Question #1

Imagealiciawennet asks: I live in zone 7 and am wondering if there's any logic behind planting my perennial flower and vegetable seeds now (except maybe tomatoes and peppers) and letting them naturally stratify and go through "normal" overwintering and let them grow naturally, directly from the ground? As opposed to sowing indoors for weeks then hardening off etc. etc. Will the seeds "die" or not germinate if they are frozen for a period of time outside first? It just seems redundant or not necessary to put them through the refrigerator chilling then growing seedlings inside if they go through the same process outside in the ground? I am assuming that indoor sowing is helpful however to get the seedlings growing earlier so when they are ready to grow as per their own internal "calendar" outside they have a jumpstart. But I'd like to try it with direct sow seeds such as beans, peas, corn and perennial flowers like rudbeckia, coneflowers, lavender, chives and ornamental grasses like blue fescue.
Any ideas, opinions and/or experience would be very welcome!

Melody answers: Winter sowing is a great way to get a jump on your garden, but there are a number of plants that you'll want to wait and plant conventionally. For the most part, vegetable seeds need to either be started inside, or planted directly in the ground after danger of frost is past. Corn and beans should be direct sown after the soil warms in the spring and chances of frost are over. While the seeds may sprout, cold weather will quickly kill the seedlings. Peas are ok to plant early because they are a cool weather crop. Here in west KY, Valentine's Day is the traditional 'pea planting' day. Do not plant cowpeas (like blackeye peas) until after the soil has warmed. They are a hot weather plant. Green peas are the cool weather pea. Most perennial flowers and grasses winter sow with great success. Any seed that you put through a chill period will be fine as a winter-sown plant. Jill Nicolas wrote several wonderful aticles on winter sowing, here, here and here that have a great number of hints and tips.

Question #2

ImageWVGardener asks: Hello all. I live in Charles Town WV and all my sedum, tulips, siberian iris and more are growing as if it were spring time. Is there any way to stop this. I'm afraid they are going to try to bloom and than the freezing night temp are going to kill them. Heavy frost last night, going to 50 today and rhen rest of we 30 and below. I can really use your help. New to mid atlantic gardening, used to WA state. All replies will be greatly appreciated! Thank you

Melody answers: Most of us who live in this part of the country are used to seeing these plants make an early appearance. I've had daffodils blooming already and then it dropped into the teens. These hardy bulbs and plants are geared to withstand temperature fluctuations in late winter and early spring. You may have some blooms frozen, but the plant will survive. If your plants haven't bloomed, chances are the flowers will be fine. It takes some extended severe weather to freeze these hardy spring flowers back. If they are in bloom, 30's won't faze them but teens might cause some damage. There's really not any way to stop bulbs once they've decided to break dormancy but you might throw a blanket over the bed if the temps slide into the single digits. Regardless, your bulbs will be fine and will live to bloom next year.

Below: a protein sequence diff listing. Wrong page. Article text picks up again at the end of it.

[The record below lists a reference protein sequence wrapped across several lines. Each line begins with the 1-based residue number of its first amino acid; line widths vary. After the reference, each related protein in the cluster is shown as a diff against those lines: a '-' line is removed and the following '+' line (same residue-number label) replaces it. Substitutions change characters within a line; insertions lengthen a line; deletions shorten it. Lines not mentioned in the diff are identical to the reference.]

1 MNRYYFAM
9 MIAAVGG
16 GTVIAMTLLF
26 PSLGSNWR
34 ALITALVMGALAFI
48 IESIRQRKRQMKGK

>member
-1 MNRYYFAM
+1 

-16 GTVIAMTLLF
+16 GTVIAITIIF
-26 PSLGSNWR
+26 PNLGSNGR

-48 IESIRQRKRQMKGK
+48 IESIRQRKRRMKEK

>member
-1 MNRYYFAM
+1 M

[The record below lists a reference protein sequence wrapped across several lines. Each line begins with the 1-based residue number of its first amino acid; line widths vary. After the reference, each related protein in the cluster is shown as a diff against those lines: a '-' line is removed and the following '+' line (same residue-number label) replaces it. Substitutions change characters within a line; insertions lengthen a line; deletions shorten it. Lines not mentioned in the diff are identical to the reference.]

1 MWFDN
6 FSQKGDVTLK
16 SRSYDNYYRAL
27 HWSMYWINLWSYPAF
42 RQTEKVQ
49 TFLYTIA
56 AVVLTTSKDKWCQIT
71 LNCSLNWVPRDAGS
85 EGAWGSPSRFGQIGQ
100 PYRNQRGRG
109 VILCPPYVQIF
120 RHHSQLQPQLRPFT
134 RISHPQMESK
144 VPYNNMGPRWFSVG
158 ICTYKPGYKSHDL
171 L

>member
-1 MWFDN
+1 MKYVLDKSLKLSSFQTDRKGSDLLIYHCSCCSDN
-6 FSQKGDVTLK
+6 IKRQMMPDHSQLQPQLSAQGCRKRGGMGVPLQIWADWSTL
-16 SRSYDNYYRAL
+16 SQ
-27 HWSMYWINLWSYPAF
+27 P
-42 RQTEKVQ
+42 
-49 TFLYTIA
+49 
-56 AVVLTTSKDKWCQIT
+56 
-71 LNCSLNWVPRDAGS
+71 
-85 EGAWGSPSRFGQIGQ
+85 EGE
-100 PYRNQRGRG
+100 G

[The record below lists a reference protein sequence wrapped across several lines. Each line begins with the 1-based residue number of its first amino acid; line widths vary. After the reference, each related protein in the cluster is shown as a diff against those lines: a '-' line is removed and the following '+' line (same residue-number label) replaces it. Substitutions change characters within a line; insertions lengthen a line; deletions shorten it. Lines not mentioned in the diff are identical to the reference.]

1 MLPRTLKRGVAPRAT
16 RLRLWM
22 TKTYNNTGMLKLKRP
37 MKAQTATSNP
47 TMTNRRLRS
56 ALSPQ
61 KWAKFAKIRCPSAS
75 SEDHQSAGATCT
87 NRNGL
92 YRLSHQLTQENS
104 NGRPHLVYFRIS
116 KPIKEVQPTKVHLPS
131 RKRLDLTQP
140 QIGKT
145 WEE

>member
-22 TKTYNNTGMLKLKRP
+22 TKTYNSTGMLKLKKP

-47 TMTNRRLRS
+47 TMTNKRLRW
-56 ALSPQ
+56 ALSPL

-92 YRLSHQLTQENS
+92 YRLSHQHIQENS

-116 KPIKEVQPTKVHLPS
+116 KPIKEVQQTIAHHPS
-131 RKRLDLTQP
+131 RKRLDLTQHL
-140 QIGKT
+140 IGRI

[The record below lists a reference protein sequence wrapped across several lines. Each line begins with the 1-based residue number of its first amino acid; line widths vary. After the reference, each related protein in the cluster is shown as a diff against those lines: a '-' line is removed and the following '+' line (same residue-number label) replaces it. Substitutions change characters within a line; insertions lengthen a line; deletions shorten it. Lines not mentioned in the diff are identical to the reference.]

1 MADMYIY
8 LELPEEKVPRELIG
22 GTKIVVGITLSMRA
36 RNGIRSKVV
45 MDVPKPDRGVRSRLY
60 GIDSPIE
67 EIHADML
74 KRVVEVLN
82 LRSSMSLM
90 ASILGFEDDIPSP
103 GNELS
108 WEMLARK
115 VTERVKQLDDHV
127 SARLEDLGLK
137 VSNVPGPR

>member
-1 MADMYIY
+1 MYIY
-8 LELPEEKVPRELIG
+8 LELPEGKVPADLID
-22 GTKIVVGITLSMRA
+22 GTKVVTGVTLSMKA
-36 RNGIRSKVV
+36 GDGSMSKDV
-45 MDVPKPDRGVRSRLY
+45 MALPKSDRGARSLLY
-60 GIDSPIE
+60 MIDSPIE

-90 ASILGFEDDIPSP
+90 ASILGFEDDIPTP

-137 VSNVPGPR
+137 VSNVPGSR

Question #3

lImageamarion asks: I need help understanding the growth cycle of the cone flowers.
Do they die down and disappear this time of year and come back in the spring???? I had great success growing them from seed. Proceeded to plant some in pots and a number in the bed. Now I don't see a single plant!!!!!!!!!
I know there are rabbits in the area and I fear the worse.

Melody answers: Coneflowers are perennial plants that go dormant in the winter. The top part of the plant will wither and die but your roots stay alive and comfortable under the soil. In most cases, everything on the surface disappears and there won't be any evidence that a plant lives below the surface. In the very early spring, you should see little shoots starting to poke throught the soil. My coneflowers emerge with little purple leaves and shoots, but quickly turn green as sunlight gets their photosynthesis factories going. The image at the left is one of my coneflowers emerging in mid February.

Question #4

Imageboogiesmom1985 asks: What type of fertilizer should I use if the Texas A&M Agrilife Extension office said I need more Nitrogen and Less Phosphorus? I live in zone 9 and trying to get my soil ready for spring planting. I plant in above ground boxes. Thank you for your time.

Melody answers: All fertilizer packages have a code on them that tells you the percentages of the nutrients. This is sometimes known as the NPK. These letters stand for Nitrogen (N), Phosphorus, (P) and Potassium (K). The numbers on the bag tell you the percentage of each element. A bag that is marked 16-4-8 contains 16% Nitrogen, 4% Phosphorus and 8% Potassium. The rest of the percentage in the package is made up of inert material designed to help you spread the fertilizer evenly. Whether you use traditional or organic fertilizer, these numbers will be somewhere on the package, so if you've been advised to use more nitrogen, choose a package with a higher first number in relation to the others.

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Our writers and admins will handpick a few of your questions and answer them in an upcoming Ask-a-Gardener, one of our Saturday morning features. Other questions may be moved to one of our other forums so your fellow members can help you.

A big thanks to Jill Nicolas for the use of her winter sowing image. It is used with her permission. The other images are my own.